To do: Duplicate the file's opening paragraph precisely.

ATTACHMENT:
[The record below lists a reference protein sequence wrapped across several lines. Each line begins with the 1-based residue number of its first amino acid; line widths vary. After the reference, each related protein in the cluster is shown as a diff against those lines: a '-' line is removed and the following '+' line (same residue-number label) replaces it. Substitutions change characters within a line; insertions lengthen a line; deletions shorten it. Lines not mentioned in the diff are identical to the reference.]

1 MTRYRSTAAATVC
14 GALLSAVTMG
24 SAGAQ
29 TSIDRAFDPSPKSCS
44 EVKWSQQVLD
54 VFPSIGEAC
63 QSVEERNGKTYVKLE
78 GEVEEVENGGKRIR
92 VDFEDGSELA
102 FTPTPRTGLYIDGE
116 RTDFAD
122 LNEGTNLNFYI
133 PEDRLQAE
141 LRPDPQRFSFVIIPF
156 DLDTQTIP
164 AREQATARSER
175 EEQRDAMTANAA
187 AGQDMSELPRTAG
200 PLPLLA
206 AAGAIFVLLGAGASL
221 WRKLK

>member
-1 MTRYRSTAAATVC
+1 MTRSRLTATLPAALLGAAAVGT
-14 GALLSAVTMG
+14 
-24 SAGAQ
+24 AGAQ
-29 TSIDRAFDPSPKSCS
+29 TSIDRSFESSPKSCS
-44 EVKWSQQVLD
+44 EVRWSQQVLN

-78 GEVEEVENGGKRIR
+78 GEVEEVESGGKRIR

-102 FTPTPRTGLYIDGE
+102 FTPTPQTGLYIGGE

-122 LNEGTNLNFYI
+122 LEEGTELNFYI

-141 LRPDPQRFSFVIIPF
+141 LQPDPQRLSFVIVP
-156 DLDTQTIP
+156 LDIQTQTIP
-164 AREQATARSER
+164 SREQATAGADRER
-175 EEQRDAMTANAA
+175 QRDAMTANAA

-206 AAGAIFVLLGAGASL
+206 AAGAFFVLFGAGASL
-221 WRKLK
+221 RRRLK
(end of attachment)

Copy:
[The record below lists a reference protein sequence wrapped across several lines. Each line begins with the 1-based residue number of its first amino acid; line widths vary. After the reference, each related protein in the cluster is shown as a diff against those lines: a '-' line is removed and the following '+' line (same residue-number label) replaces it. Substitutions change characters within a line; insertions lengthen a line; deletions shorten it. Lines not mentioned in the diff are identical to the reference.]